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Jamasie Pitseolak

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Jamasie Pitseolak is at the forefront of a generation of Inuit artists who are bringing new ideas and sensibilities to the evolving tradition of northern art. Born in 1968 in Cape Dorset on southern Baffin Island, Pitseolak belongs to the first generation of Inuit who grew up in permanent year-round settlements. The son of artists Mark and Ookpik Pitseolak, he began carving when he was 8 or 9, selling his first works to the Hudson’s Bay Company. One of his earliest influences was his grandfather, Peter Pitseolak, a well-known carver and photographer from the Dorset area. Feeling a lack of connection with more traditional themes and unsatisfied with the direction of his work, he began incorporating unconventional modern imagery into his expression in the late 1990s.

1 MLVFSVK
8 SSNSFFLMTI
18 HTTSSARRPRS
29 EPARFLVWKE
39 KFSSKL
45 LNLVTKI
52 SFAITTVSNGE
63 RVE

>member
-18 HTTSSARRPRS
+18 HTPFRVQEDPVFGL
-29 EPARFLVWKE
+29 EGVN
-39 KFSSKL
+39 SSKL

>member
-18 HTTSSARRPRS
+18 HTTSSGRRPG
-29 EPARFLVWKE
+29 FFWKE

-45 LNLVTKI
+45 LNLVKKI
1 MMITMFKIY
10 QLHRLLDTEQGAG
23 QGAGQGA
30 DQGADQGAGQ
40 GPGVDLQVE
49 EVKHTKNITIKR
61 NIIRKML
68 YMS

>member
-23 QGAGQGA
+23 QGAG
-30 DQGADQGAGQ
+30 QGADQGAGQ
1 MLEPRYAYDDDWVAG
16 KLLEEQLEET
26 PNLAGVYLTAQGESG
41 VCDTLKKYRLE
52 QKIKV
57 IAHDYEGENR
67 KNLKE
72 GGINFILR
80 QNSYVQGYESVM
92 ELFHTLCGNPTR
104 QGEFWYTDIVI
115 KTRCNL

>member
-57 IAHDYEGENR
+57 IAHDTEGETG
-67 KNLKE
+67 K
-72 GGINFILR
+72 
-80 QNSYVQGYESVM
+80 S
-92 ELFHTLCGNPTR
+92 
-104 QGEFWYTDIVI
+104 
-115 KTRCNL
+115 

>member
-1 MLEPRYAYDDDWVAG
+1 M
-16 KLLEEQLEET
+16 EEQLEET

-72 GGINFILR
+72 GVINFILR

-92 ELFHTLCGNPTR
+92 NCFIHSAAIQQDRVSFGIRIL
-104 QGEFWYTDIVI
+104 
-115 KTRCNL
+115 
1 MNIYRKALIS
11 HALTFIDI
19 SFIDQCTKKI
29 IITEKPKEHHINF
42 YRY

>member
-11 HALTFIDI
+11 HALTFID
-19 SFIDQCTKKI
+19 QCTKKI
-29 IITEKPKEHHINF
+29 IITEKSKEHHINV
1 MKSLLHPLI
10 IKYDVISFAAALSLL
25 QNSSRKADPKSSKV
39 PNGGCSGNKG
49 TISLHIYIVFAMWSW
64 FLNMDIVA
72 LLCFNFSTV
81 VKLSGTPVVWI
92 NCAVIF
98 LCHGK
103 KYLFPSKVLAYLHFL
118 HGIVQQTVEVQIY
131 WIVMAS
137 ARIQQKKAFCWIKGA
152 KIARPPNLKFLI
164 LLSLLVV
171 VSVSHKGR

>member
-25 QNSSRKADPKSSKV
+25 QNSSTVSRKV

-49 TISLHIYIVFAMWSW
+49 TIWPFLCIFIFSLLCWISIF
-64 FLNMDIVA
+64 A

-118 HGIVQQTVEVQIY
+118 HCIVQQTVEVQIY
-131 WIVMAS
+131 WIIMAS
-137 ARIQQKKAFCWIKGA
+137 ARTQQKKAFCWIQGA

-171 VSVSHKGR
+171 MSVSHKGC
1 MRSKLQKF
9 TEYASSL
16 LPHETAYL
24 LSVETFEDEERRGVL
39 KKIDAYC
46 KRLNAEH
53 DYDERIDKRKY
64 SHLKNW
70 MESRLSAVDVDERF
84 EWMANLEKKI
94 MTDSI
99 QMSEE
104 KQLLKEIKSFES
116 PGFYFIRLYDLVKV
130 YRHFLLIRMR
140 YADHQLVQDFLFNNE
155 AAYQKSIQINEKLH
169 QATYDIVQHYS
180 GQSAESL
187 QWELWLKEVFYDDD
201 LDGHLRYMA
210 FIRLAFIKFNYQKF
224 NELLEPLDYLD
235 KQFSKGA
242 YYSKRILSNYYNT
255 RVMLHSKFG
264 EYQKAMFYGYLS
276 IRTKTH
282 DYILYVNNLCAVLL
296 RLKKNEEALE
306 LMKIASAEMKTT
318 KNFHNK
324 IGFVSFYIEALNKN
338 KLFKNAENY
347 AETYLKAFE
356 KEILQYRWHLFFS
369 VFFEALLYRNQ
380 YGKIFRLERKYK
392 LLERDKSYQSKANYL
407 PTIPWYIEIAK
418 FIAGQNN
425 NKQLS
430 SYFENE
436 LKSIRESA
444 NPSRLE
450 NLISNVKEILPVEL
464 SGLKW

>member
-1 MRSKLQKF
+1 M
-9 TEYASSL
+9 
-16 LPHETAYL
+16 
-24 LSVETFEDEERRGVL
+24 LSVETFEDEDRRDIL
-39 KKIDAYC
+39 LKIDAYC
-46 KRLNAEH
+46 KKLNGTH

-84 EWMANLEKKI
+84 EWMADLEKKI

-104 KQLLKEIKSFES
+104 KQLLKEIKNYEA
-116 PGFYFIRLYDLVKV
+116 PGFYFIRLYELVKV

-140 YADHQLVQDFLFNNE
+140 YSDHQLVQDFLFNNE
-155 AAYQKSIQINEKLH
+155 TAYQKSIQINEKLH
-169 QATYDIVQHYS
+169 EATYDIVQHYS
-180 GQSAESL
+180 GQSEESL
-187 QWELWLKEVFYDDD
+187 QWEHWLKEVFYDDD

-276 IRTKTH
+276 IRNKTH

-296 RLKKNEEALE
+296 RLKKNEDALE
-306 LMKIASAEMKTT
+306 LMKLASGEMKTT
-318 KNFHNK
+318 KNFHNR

Pitseolak

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Like many Inuit sculptors, Pitseolak works in a range of organic and non-organic indigenous materials, including stone, antler and ivory. The similarity ends there. Whereas most Inuit artists produce sculptures from single blocks of stone, Pitseolak works like a collagist, painstakingly assembling his images from individually carved pieces. Equally inventive is his distinctive modern subject matter. Instead of traditional images of hunters and wildlife, Pitseolak tends to represent distinctly modern objects—motorcycles, machinery with moveable parts, guitars and tables (complete with vases). The majority of Pitseolak’s works are marked by a playful charm, a quality reflected also in his sculptures’ titles, many of which are based on puns. That said, some works show a more serious approach, including representations of guns and modern weaponry which it is possible to read as the artist’s engagement with local and global violence.
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Pitseolak’s work is in many private and public collections, including the Winnipeg Art Gallery and the Canadian Museum of Civilization.

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